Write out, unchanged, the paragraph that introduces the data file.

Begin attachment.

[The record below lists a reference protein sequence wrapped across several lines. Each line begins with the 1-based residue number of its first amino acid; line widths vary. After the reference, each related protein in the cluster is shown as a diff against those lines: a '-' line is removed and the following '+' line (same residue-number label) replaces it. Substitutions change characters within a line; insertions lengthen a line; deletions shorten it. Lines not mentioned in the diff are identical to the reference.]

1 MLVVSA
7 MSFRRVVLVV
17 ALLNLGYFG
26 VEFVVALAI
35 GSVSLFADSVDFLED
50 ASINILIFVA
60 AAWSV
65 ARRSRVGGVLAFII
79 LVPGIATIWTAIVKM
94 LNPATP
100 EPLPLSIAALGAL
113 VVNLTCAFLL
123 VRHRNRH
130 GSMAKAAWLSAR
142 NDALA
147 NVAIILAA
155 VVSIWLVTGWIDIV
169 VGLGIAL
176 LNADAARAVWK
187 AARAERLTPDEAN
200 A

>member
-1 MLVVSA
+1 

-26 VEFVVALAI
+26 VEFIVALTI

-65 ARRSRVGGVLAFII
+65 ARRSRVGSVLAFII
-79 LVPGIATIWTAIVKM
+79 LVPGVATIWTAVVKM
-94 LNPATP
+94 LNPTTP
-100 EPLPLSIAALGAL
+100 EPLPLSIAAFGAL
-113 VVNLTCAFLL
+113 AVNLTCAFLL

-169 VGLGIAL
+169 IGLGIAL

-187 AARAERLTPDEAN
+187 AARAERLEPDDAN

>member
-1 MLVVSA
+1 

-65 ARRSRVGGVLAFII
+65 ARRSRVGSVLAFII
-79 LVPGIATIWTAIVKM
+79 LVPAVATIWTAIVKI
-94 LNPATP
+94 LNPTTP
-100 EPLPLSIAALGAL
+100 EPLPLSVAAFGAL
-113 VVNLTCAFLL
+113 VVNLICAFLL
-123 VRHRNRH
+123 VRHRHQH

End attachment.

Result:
[The record below lists a reference protein sequence wrapped across several lines. Each line begins with the 1-based residue number of its first amino acid; line widths vary. After the reference, each related protein in the cluster is shown as a diff against those lines: a '-' line is removed and the following '+' line (same residue-number label) replaces it. Substitutions change characters within a line; insertions lengthen a line; deletions shorten it. Lines not mentioned in the diff are identical to the reference.]